Even though today it’s advertising, not the scent of piles of smouldering leaves which rings in the season of autumn, it’s still a beautiful time of year with loads of magical promise.  So, although  technically we have a few weeks before the autumn equinox, I can smile as I wave a good-bye to summer, and all of the fun I had.

After all, it’s time to welcome fall, and get cozy.

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Fashion Magazines Will Save the World – Or – Don’t Believe Everything Your Mother Says

My mother forced me to wear a fuchsia pink full body jumpsuit to my grade nine hazing day, effectively launching her plan to keep me a chaste, untouched virgin until my arranged marriage husband would make appropriate love to me through the crocheted hole of new linen sheets on our wedding night. Little did she know that senior high school boys in 1988 had x-ray vision and didn’t even notice the fuchsia pink jumpsuit.

My mother also thought that reading women’s magazines was the intellectual equivalent of 1920’s Paris salons.  Actually, I retract that. I don’t think she would know about Parisian salons.

Politics, religion, philosophy, history, literature; these were not the domain of women in the little century old home where I was raised. Eyeshadow, hairstyles and how to keep your man via the household menu were the topics in which I was tutored. However, I was a curious, stubborn and contradictory child.

I was more intrigued by the evening news than I was by Phil Donahue or the afternoon soap operas.  I followed politics, and often, to my immaculately turned out mother’s chagrin, often left the house without make-up (gasp!). Even at a young age, I was very matter of fact, which must have been a nightmare for my 1950’s housewife style mother.  Youth does not fair well in the land of grey, only in black and white/right and wrong.

Mother bought most of the women’s magazines that came out every month, and by the age of 13, I was buying and reading Cosmopolitan as a habit.  We always had magazines in the house, articles about make-up, clothing and hairstyles often dog-eared, circled, or torn out and folded up inside Mom’s gargantuan purse. A broken nail was a five alarm emergency which would send her out the door and to the aesthetician immediately.

One could argue that it’s the finer things that women appreciate, the beautiful aesthetic that we maintain and honor in the world that grounds our homes and families. I can’t argue with that. If we could all go home to a peaceful and comfortable retreat, the world, indeed, would be a better place.  We all know that’s not the case for most people. Even if affluence is present, presence may not be present.

So, I moved beyond the smut of home and fashion and the promise of  no-effort, no-fail weight loss miracles on the cover of  weekly rag mags. I educated myself by reading the newspaper, or several from various politically charged landscapes scattered around the globe. I continue to question what’s reported on, and more importantly, what is not.

Am I a better person for it? Does simply being in-the-know make me a better person than my mother?

What do I do with my knowledge, my questions, my human instinct for justice? How does it come into my seasonally decorated home? These are the things that my mother never taught me.

I remember her advice as I moved out on my own, ” Always buy magazines, and you’ll never be out of style. Be careful who you make friends with – never trust another woman around your man.”  She also told me I was fat, ugly, and getting a university degree was a selfish waste of time. Great advice.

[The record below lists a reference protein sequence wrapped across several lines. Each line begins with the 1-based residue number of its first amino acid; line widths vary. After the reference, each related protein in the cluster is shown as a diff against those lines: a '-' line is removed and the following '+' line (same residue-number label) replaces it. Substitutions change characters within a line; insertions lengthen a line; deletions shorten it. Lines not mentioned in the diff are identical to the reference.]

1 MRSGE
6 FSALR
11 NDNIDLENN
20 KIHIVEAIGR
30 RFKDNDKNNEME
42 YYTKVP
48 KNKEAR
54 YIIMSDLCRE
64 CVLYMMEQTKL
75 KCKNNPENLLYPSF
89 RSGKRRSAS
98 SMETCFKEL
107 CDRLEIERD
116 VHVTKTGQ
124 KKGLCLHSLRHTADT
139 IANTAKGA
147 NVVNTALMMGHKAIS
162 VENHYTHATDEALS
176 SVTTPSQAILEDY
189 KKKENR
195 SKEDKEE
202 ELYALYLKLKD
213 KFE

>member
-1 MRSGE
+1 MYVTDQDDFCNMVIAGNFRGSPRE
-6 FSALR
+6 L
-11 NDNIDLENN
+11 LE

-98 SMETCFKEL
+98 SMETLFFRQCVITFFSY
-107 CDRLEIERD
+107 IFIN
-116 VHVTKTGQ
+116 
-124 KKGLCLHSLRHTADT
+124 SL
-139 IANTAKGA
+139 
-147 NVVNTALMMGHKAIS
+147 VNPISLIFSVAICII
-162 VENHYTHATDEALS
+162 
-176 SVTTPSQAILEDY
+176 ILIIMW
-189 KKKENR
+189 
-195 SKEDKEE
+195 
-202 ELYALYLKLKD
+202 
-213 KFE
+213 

Despite ditching mom’s advice, I must admit that I still have a magazine addiction. My grade 11 English teacher Ms. Madeleine Horton eyeballed my Cosmopolitan one day, and said, “Kemina, you’re far too intelligent to read that. Try Vanity Fair.” She was sure to ask about the articles every month. 

I have been very fortunate in this lifetime to know several older women who have tutored me in intellect and the presence that I mentioned earlier. I have been blessed to engage in conversations with older, more experienced women about real life issues. I’ve been given advice about relationships that my mother would have never thought of. Beyond losing weight and looking too good to be true, I was not nurtured in the value of maintaining my own ideas, personal ethic and independent thought. All pretty flipping sexy qualities don’t you think?

I still love some of the more girly periodicals, and buy two or three every month. I even love my mother because as a woman, I have to respect that she did the best she could with the resources she had.

It was my relationship with my “other mothers” that lead to my appreciation of magazines like The Economist, The New Yorker, The Walrus and Mother Jones.  Fashion magazines are to me what sports are for most men; a safe way to connect and bond.

I’m not a guerilla warfare style human rights activist, but I do stay up to date, and engage my peers in conversation about things that matter. As I mature, I hope that some day, somewhere,  young women say, “You know, I learned a lot from that Kemina woman.”

One final maternal thought to leave you with. When I was six years old (1980ish), my mother loaded me in the car, and drove me to her friend’s house who was a very kind, chain-smoking hairdresser. She was going to transform her long, blonde haired kindergarten aged daughter (moi) into the clone of little Orphan Annie. As I sat through two hours of bungee cord curlers pulling my hair, and perm chemicals stinging my eyes, my mom didn’t ask if I was ok as she chatted in the haze of the smoke-filled room. She looked at my tearing eyes and said very matter-of-factly, “Kemina, it hurts to be beautiful.” I think I remember some kind of evil laugh after that, but  passed out from the fumes. Anyway, my point is that I think it is more accurate to say, “It hurts to think you are not beautiful.”

Confidence is beautiful. Staying informed and educating yourself is beautiful. Mentoring and encouraging other women is our nature, not a danger. This, not fastion magazines will save the world.

Be kind. Be smart. Be informed. Be Fabulous, and remember that you are beautiful-always.